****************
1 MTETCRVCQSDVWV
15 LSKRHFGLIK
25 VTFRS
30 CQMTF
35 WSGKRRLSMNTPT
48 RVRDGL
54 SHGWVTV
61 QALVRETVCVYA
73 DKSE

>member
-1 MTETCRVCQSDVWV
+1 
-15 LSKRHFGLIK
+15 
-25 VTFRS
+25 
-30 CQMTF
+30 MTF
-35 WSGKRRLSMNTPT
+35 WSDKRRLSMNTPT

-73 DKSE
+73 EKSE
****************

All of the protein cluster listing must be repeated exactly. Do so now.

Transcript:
1 MTETCRVCQSDVWV
15 LSKRHFGLIK
25 VTFRS
30 CQMTF
35 WSGKRRLSMNTPT
48 RVRDGL
54 SHGWVTV
61 QALVRETVCVYA
73 DKSE

>member
-1 MTETCRVCQSDVWV
+1 
-15 LSKRHFGLIK
+15 
-25 VTFRS
+25 
-30 CQMTF
+30 MTF
-35 WSGKRRLSMNTPT
+35 WSDKRRLSMNTPT

-73 DKSE
+73 EKSE